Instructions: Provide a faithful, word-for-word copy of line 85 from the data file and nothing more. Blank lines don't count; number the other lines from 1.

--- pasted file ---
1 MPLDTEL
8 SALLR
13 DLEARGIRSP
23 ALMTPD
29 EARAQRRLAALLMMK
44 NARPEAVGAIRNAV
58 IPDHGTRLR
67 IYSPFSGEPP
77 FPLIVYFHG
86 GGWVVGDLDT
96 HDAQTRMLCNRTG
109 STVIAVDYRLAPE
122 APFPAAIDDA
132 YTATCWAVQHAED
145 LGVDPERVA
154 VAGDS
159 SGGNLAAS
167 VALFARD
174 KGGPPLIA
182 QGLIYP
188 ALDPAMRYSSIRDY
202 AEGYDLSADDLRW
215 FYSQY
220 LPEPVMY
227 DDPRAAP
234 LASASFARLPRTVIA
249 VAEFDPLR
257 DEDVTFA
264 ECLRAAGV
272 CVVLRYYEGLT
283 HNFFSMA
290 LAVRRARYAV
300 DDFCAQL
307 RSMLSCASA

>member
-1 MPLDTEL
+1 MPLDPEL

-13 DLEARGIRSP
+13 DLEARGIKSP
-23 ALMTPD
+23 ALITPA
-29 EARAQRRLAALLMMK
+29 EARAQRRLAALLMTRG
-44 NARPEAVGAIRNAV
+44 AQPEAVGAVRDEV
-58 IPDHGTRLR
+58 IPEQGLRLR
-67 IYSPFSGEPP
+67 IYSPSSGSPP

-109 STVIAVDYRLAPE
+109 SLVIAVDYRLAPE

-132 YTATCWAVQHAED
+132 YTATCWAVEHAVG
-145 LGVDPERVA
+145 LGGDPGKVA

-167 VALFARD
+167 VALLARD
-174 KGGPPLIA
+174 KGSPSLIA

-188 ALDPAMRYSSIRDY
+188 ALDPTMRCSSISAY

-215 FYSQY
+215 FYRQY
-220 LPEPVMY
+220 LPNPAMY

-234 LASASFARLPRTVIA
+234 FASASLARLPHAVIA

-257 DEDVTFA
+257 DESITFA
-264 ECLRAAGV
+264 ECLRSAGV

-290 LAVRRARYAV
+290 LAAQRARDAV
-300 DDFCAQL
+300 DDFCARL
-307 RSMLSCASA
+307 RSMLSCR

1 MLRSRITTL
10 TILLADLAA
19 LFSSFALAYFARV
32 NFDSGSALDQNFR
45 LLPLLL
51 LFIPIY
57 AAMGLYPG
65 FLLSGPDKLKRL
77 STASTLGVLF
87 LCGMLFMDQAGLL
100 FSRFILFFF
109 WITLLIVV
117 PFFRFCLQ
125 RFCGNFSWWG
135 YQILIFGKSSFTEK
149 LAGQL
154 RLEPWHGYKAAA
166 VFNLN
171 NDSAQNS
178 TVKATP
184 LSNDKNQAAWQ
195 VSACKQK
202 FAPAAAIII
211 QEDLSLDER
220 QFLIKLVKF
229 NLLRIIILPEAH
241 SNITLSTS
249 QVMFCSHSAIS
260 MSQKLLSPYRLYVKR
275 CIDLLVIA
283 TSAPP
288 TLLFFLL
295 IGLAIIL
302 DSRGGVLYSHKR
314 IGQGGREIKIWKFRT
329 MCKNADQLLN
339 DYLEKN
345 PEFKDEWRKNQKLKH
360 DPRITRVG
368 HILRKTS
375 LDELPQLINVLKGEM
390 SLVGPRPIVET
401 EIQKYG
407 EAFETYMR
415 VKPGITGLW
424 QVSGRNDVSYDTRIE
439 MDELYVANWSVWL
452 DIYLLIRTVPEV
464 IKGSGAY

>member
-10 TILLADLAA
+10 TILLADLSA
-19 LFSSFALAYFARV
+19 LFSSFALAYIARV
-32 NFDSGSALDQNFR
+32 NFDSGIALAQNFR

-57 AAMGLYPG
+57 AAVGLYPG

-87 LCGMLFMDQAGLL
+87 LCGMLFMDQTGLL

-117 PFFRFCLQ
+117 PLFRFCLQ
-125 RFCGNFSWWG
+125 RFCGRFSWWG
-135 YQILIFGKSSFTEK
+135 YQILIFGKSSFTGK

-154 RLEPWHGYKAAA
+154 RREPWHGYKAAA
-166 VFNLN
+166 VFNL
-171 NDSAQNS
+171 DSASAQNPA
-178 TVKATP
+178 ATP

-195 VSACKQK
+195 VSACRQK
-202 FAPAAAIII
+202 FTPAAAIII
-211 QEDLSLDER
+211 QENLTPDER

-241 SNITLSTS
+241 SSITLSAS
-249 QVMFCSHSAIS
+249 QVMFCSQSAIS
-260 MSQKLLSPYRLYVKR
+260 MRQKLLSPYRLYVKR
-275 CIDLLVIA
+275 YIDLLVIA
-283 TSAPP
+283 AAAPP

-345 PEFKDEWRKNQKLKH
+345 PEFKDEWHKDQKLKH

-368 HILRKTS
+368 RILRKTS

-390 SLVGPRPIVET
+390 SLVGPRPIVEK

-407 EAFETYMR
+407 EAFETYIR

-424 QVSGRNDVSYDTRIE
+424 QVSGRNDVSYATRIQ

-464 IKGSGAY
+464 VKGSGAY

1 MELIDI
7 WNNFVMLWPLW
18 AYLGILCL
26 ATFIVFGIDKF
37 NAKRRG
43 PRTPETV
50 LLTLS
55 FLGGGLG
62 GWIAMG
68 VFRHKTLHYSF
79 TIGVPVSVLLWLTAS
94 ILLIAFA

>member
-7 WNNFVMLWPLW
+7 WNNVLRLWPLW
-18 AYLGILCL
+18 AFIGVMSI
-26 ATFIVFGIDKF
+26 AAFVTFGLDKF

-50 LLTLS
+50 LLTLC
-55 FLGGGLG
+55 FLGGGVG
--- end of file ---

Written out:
65 FLLSGPDKLKRL